Strangers and Pilgrims

Season 1 – Death of the Prophet Joseph Smith

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Saul Bellow Visits Nauvoo

In 1957 Saul Bellow wrote an essay called "Illinois Journey".  In the essay he talks about the city of Nauvoo.  He says:

On the Mississippi a few hours south of Galena, the Mormons built a city at Nauvoo in 1819 and erected a temple.

I'll stop quoting here to point out that he is wrong -- Nauvoo as we know it was founded in 1840.  But, not everyone is right about everything.  In fact, as I've researched for this podcast, it has been interesting to see how many books and articles disagree with one another about history, and say completely opposite things -- even when it comes to the objective parts of their stories.

Anyway, Saul Bellow continues:

After the murder of the prophet Smith and his brother in neighboring Carthage, the Mormons emigrated under the leadership of Brigham Young, leaving many empty buildings. . .

Now, unobtrusively but with steady purpose, the Mormons have been coming back to Nauvoo.  They have reopened some of the old brick and stone houses in the lower town, near the Mississippi; they have trimmed the lawns and cleaned the windows and set out historical markets. . .

Nauvoo today is filled, it seemed to me, with Mormon missionaries who double as tourist guides.  When I came for information, I was embraced, literally, by an elderly man; he was extremely brotherly, hearty and familiar.  His gray eyes were sharp, though his skin was brown and wrinkled.  His gestures were ample, virile, and western, and he clapped me on the back as we sat talking, and gripped me by the leg.  As any man in his right mind naturally wants to be saved, I listened attentively, but less to his doctrines perhaps than to his western tones, wondering how different he could really be from other Americans of the same type.  I went to lie afterward beside the river and look at Iowa on the other bank, which shone like smoke over the pungent muddy water that poured into the southern horizon.  Here the Mormons had crossed. . .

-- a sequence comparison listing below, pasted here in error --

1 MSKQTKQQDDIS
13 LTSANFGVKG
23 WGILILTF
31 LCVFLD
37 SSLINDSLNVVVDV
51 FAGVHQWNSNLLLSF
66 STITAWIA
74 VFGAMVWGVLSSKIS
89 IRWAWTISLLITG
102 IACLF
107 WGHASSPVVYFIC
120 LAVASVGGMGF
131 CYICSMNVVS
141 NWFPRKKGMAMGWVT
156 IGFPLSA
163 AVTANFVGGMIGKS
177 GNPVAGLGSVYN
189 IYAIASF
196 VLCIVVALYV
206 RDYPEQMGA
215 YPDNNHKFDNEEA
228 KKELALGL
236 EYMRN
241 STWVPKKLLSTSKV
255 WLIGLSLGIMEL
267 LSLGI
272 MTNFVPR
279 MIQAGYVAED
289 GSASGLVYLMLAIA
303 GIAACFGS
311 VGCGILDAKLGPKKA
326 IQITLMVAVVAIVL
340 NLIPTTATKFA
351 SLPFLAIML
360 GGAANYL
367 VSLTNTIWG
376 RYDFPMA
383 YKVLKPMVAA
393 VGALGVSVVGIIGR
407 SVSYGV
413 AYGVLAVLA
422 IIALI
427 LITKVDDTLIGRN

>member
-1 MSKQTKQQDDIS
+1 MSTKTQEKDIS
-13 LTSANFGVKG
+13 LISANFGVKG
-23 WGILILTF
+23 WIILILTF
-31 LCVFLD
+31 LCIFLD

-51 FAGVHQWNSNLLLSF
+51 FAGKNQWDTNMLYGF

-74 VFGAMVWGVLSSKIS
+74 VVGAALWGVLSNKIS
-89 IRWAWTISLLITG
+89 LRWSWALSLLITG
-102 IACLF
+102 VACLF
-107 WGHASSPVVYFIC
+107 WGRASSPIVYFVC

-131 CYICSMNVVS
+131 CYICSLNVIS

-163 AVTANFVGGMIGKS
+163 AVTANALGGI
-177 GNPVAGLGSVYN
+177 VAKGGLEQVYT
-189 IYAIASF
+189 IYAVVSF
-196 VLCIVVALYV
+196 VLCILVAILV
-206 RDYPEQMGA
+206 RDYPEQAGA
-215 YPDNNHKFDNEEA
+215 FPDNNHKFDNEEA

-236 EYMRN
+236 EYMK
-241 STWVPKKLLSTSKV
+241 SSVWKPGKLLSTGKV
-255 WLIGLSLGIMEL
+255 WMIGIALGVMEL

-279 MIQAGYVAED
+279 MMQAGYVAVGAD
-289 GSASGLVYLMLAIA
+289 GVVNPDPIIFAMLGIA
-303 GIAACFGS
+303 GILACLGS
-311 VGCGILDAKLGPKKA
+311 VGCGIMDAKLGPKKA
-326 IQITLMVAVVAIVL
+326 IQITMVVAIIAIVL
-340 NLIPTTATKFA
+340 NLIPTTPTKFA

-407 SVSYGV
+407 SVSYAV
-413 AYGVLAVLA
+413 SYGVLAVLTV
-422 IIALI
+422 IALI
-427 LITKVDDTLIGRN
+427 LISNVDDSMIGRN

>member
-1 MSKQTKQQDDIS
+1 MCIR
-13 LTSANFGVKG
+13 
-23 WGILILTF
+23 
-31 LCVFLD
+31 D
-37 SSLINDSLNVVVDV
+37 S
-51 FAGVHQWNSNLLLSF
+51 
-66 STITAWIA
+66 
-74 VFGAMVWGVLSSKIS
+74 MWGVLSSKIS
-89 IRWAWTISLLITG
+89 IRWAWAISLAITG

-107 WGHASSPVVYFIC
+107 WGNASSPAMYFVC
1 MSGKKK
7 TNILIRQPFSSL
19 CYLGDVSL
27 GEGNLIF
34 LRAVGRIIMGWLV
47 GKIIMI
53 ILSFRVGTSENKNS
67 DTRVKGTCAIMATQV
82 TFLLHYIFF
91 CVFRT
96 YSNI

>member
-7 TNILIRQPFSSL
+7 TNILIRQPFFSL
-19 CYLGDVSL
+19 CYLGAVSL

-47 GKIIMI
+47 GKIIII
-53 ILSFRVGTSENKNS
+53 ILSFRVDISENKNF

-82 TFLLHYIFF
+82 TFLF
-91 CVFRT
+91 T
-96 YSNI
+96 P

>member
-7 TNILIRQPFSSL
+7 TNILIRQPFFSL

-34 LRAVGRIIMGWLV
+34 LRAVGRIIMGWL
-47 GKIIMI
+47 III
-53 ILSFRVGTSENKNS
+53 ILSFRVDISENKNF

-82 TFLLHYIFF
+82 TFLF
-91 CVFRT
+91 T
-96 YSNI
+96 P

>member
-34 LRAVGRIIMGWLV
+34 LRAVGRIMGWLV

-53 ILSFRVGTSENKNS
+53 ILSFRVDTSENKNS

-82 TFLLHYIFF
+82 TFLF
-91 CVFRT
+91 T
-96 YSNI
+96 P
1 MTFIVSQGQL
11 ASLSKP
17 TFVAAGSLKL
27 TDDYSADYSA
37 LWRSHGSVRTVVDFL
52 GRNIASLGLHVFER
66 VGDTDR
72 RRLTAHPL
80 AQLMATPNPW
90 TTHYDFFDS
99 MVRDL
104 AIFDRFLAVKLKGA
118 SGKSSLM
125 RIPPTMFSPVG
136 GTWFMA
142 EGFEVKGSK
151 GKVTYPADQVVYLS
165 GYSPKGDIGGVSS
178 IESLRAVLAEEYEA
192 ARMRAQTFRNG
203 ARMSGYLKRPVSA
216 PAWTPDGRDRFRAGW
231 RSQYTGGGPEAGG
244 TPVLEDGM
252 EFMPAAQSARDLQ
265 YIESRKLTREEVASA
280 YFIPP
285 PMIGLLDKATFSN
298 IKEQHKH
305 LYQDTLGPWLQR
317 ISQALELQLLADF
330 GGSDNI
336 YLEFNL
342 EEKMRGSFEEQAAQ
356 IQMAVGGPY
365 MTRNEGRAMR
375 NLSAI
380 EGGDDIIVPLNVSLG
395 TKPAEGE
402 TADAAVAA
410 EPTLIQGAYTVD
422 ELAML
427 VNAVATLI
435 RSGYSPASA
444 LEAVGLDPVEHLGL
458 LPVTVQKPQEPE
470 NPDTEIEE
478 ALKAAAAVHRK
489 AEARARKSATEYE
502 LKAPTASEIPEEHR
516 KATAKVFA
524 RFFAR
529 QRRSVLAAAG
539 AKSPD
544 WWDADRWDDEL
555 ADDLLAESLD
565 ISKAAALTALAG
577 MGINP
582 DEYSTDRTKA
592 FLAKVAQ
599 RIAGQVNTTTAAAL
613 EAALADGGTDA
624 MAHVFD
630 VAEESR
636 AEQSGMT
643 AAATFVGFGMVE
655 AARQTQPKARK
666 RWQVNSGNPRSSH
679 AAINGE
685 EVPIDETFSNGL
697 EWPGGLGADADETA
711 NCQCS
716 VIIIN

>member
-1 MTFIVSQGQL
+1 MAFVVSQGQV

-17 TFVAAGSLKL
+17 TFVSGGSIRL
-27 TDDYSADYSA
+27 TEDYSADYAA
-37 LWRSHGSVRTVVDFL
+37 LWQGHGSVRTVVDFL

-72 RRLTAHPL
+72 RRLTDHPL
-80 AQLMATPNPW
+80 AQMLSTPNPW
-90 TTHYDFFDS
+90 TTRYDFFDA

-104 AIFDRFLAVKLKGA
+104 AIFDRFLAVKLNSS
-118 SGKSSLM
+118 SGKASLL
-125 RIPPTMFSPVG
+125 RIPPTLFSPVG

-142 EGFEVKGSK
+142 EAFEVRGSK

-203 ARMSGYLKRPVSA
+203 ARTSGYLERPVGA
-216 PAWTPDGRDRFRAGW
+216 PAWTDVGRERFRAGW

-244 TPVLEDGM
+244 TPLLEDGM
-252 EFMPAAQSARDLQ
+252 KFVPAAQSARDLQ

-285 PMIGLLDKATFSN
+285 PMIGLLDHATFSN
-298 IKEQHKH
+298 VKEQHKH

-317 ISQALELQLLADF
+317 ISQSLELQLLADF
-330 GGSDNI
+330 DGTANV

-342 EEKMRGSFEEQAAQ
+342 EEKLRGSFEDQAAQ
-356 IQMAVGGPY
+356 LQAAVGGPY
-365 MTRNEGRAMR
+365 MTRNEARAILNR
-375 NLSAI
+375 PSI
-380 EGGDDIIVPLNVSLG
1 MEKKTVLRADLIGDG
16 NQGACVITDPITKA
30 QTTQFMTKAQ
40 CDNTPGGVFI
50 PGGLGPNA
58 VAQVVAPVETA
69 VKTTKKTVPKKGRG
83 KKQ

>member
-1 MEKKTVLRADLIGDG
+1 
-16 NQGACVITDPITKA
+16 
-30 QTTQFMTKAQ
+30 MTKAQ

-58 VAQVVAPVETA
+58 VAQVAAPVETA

I just found this quote today in a book I got from the library called "There Is Simply Too Much To Think About."  It's selections of Saul Bellow's non-fiction writings.

I am glad I didn't find the quote sooner -- I would have been tempted to put it in Episode 9 of the podcast.

I found the quote because I was in the book's index looking for "Eliot, T.S.", because I was trying to find a quote from the book I remembered reading that I wanted to make a blog post out of.

When I was in the C's, working my way to the E's, in the index, however, I noticed "Cabet, Etienne" and had to stop because I knew he was the founder of the Icarian movement that bought up land in Nauvoo after the Mormons left.  I went and read the entry in which Cabet was mentioned and was surprised to find that Saul Bellow, Nobel Prize in Literature holding Saul Bellow, had described a Mormon Senior Missionary in Nauvoo.  And, I had to write it down in a blog post because I think Saul Bellow is one of the great writers, and I am tickled that he wrote about a senior missionary in Nauvoo.